Live Music Recognized as Art, Chicago Officials Now Agree
Posted on 15 October 2016
In August, Cook County, the municipality that includes Chicago, proposed new legislation seeking to clear up a local debate over whether rock, rap, and electronic music count as art when it comes to tax laws. Today, Cook County Commissioner John Fritchey announced an agreement on a rule change that would settle the question by recognizing live music and DJ sets as art forms. Other sides agreeing to the deal include Cook County Board President Toni Preckwinkle’s administration, representatives from the City of Chicago, and industry stakeholders, according to a press release from Fritchey’s office. A hearing on the amendment to the county’s amusement tax ordinance is scheduled for October 26.
Fritchey said in the release: “This agreement makes it clear that it was never the intent of the Administration for the County to play culture police and make decisions on what is, or isn’t, music or art, and that fact is bolstered by President Preckwinkle’s desire to co-sponsor my amendment. By bringing together public officials and music industry representatives, we were able to arrive at language that all parties agree recognizes the diverse and robust nature of live music while providing the County with the ability to collect those taxes that are legitimately owed to it.”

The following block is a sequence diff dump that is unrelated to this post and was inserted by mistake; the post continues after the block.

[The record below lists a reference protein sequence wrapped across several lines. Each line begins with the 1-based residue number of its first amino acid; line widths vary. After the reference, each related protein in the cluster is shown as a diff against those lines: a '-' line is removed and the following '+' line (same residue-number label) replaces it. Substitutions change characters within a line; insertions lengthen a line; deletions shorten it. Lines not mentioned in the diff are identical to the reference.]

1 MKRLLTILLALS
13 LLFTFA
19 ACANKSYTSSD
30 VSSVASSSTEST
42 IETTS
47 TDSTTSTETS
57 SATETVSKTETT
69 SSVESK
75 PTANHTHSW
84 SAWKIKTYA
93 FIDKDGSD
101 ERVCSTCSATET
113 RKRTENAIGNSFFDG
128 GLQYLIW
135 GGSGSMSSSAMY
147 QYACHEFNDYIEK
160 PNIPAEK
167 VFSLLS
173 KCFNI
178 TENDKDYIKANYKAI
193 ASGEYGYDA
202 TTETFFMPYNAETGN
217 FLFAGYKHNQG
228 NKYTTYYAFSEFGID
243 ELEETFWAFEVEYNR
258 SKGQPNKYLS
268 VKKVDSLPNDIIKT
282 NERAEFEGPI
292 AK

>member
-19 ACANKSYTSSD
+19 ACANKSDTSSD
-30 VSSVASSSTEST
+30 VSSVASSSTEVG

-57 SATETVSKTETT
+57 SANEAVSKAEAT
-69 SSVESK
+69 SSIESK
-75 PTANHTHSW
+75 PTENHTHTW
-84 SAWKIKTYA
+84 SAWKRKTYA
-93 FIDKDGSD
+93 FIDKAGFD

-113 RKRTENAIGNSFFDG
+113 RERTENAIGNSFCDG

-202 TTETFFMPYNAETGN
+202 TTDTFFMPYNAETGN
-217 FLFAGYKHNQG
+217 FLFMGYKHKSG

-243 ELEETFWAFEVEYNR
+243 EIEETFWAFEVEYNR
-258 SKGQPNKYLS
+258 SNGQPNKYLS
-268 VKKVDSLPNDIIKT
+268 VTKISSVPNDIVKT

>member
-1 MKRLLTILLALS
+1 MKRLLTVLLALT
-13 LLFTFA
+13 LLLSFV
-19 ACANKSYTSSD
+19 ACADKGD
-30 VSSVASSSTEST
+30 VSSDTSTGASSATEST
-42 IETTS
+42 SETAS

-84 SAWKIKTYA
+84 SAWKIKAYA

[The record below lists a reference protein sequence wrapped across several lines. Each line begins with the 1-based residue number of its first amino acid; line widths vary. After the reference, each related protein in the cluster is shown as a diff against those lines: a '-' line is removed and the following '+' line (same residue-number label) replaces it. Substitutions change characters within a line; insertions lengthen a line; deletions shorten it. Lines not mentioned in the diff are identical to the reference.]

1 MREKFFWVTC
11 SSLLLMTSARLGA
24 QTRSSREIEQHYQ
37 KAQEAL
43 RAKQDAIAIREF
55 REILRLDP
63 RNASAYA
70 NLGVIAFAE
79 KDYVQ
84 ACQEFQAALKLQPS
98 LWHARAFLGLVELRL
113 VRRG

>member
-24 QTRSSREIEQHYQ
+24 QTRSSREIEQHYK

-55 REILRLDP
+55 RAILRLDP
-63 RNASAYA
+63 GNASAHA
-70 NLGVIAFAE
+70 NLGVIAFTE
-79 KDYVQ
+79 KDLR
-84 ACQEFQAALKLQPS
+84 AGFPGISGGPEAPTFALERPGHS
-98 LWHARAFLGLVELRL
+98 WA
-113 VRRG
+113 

Joe Shanahan, owner of Chicago venues Metro and Smart Bar, cheered the move. “These musical styles are all recognized as art around the world and Chicago is rightly recognized as the birthplace of some of the best-known artists,” he said in the press release. “This agreement confirms that government officials should not be the arbiters of what constitutes art while affording small venue owners a sense of certainty as they continue to present musical talent to Chicagoans and the many visitors who flock to our venues based on our city’s international reputation as a music capital.”
Read “Music Is Art, OK: Why Chicago’s Absurd Nightclub Shakedown Matters” over on the Pitch.
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